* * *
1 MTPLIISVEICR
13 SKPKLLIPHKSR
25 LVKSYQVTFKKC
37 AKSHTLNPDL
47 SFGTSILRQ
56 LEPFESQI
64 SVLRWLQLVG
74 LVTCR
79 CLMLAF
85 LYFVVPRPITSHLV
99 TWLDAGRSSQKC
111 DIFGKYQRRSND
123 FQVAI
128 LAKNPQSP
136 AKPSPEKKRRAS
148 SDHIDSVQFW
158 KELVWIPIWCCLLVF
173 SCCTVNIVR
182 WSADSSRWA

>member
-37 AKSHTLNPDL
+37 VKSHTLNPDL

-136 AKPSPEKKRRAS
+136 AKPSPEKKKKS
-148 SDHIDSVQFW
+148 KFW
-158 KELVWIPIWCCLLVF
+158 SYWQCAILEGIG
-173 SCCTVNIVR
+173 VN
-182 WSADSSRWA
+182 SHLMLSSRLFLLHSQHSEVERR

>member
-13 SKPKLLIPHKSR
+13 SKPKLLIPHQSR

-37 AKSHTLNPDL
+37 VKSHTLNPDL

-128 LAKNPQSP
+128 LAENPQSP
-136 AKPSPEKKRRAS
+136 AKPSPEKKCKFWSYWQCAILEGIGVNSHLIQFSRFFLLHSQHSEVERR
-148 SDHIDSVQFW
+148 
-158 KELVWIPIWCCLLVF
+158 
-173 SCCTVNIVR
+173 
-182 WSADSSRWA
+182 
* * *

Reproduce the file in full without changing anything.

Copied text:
1 MTPLIISVEICR
13 SKPKLLIPHKSR
25 LVKSYQVTFKKC
37 AKSHTLNPDL
47 SFGTSILRQ
56 LEPFESQI
64 SVLRWLQLVG
74 LVTCR
79 CLMLAF
85 LYFVVPRPITSHLV
99 TWLDAGRSSQKC
111 DIFGKYQRRSND
123 FQVAI
128 LAKNPQSP
136 AKPSPEKKRRAS
148 SDHIDSVQFW
158 KELVWIPIWCCLLVF
173 SCCTVNIVR
182 WSADSSRWA

>member
-37 AKSHTLNPDL
+37 VKSHTLNPDL

-136 AKPSPEKKRRAS
+136 AKPSPEKKKKS
-148 SDHIDSVQFW
+148 KFW
-158 KELVWIPIWCCLLVF
+158 SYWQCAILEGIG
-173 SCCTVNIVR
+173 VN
-182 WSADSSRWA
+182 SHLMLSSRLFLLHSQHSEVERR

>member
-13 SKPKLLIPHKSR
+13 SKPKLLIPHQSR

-37 AKSHTLNPDL
+37 VKSHTLNPDL

-128 LAKNPQSP
+128 LAENPQSP
-136 AKPSPEKKRRAS
+136 AKPSPEKKCKFWSYWQCAILEGIGVNSHLIQFSRFFLLHSQHSEVERR
-148 SDHIDSVQFW
+148 
-158 KELVWIPIWCCLLVF
+158 
-173 SCCTVNIVR
+173 
-182 WSADSSRWA
+182 